Whether the cuts perhaps planned by the University of Glasgow go ahead or not is, to the rest of us, not as emotive a subject as it is to staff and students there. But where a university’s portfolio of teaching and research has been planned and developed over a number of years, stripping out parts of it at short notice may have an impact well beyond the areas affected. The whole university may become a fundamentally different institution.

Right now higher education in a number of countries is being buffeted by the economic storm. We may think that all this is a shame, but we must escape from our debt burden as soon as possible, and so our economy will now have to work very differently from before. But what of the universities? Are they still to be the high value education and training ground for the next group of national leaders? What does government expect of them: are they to be agents of economic recovery, or are they to teach a probably contracted range of programme options and avoid over-ambitious research programmes? Are they to be single-location institutions, or does the multi-campus model still have some life in it? What will be an acceptable mix of disciplines, and which ones can a university just leave out?

The strategy of just muddling through while the storm rages will not work for most universities. We now need to develop a new vision for a new university sector.

Watering down higher education?

February 4, 2011

In the face of serious funding cuts for higher education across these islands, one rather unusual idea has come from the Vice-Chancellor of the University of Ulster, Professor Richard Barnett. According to a report in the Irish Independent, Professor Barnett has suggested that the Northern Ireland government should levy water charges on high earners in order to fund universities.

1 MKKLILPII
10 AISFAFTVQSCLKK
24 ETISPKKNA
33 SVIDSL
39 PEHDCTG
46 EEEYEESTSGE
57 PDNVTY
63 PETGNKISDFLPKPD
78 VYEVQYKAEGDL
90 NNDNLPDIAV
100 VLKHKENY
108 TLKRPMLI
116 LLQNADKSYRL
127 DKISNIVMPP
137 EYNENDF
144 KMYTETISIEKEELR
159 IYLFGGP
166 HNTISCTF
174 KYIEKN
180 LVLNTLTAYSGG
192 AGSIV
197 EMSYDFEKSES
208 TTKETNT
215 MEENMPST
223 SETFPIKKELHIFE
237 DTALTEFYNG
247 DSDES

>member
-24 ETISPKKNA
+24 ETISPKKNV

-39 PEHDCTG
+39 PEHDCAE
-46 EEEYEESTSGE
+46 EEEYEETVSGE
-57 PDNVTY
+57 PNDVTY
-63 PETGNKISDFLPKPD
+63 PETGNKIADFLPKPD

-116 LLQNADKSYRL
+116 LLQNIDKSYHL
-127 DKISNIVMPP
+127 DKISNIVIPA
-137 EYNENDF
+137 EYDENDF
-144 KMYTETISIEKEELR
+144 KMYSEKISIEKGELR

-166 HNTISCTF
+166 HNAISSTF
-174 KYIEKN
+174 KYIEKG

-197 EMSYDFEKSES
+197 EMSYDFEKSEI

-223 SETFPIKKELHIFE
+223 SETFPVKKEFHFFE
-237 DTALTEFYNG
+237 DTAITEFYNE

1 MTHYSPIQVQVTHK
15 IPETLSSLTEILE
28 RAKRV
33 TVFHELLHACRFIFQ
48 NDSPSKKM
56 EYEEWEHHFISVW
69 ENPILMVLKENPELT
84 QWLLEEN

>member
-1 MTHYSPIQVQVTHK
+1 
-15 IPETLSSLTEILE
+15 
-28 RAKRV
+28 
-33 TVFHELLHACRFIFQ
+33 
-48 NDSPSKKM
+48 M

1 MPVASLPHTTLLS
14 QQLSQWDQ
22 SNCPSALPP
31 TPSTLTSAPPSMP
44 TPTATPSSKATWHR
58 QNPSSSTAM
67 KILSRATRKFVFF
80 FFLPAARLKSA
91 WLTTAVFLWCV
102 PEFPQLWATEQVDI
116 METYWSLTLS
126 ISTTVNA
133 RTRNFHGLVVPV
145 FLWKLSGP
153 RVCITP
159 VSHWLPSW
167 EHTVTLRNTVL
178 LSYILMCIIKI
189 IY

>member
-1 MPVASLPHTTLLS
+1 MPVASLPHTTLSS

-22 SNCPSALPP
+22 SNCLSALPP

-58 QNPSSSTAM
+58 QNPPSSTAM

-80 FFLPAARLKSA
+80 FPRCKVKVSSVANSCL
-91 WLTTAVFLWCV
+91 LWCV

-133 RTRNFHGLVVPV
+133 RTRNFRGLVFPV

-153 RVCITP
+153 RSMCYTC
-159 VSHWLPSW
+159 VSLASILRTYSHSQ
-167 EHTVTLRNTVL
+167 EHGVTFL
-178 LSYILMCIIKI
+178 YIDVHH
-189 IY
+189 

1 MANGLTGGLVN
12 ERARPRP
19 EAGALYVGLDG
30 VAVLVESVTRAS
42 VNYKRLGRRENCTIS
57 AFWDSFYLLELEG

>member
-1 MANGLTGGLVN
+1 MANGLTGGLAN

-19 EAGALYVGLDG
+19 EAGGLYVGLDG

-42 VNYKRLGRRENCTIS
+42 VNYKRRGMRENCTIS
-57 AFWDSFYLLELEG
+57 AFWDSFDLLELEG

I cannot help feeling that this is a somewhat odd idea. Professor Barnett is strongly against tuition fees and believes higher education should be free at the point of use. He is opposed to funding universities through fees paid by high earners. He does not however appear to be opposed to high earners funding higher education by paying more for water. In fairness to him, I suspect he has advocated this approach because water charges are under the control of the Northern Ireland administration, whereas other fiscal measures would not be. But it is still hard to see how this proposal is different in principle from the idea that tuition fees should be paid by those who can afford them. And I cannot wholly get my head around the idea that I should want people to leave their taps on so as to help the higher education funding crisis.

In the end this is not a workable solution, as income from water charges could not possibly be ringfenced for universities. But his intervention reinforces the need to address the income shortfall affecting higher education as a matter of great urgency.